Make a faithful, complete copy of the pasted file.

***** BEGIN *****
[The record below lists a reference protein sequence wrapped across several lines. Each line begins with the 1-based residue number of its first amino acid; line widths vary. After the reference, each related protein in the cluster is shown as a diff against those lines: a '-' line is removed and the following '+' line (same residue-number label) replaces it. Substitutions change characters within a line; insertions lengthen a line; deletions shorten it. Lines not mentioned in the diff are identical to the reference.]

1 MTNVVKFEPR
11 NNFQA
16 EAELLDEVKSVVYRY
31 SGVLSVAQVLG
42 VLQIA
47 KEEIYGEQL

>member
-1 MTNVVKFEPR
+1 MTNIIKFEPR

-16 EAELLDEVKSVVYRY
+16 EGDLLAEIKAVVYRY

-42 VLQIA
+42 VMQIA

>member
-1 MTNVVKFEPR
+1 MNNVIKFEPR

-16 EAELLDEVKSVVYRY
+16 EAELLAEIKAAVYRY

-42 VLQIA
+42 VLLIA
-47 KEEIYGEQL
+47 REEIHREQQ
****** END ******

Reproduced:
[The record below lists a reference protein sequence wrapped across several lines. Each line begins with the 1-based residue number of its first amino acid; line widths vary. After the reference, each related protein in the cluster is shown as a diff against those lines: a '-' line is removed and the following '+' line (same residue-number label) replaces it. Substitutions change characters within a line; insertions lengthen a line; deletions shorten it. Lines not mentioned in the diff are identical to the reference.]

1 MTNVVKFEPR
11 NNFQA
16 EAELLDEVKSVVYRY
31 SGVLSVAQVLG
42 VLQIA
47 KEEIYGEQL

>member
-1 MTNVVKFEPR
+1 MTNIIKFEPR

-16 EAELLDEVKSVVYRY
+16 EGDLLAEIKAVVYRY

-42 VLQIA
+42 VMQIA

>member
-1 MTNVVKFEPR
+1 MNNVIKFEPR

-16 EAELLDEVKSVVYRY
+16 EAELLAEIKAAVYRY

-42 VLQIA
+42 VLLIA
-47 KEEIYGEQL
+47 REEIHREQQ